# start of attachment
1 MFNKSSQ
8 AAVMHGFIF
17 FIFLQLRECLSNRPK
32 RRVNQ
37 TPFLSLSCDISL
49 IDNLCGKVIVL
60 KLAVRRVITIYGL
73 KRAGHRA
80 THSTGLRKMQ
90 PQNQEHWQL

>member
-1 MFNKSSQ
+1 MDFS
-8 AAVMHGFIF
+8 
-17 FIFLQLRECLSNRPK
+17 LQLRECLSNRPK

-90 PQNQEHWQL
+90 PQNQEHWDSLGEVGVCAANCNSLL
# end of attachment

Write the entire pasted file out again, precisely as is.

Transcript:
1 MFNKSSQ
8 AAVMHGFIF
17 FIFLQLRECLSNRPK
32 RRVNQ
37 TPFLSLSCDISL
49 IDNLCGKVIVL
60 KLAVRRVITIYGL
73 KRAGHRA
80 THSTGLRKMQ
90 PQNQEHWQL

>member
-1 MFNKSSQ
+1 MDFS
-8 AAVMHGFIF
+8 
-17 FIFLQLRECLSNRPK
+17 LQLRECLSNRPK

-90 PQNQEHWQL
+90 PQNQEHWDSLGEVGVCAANCNSLL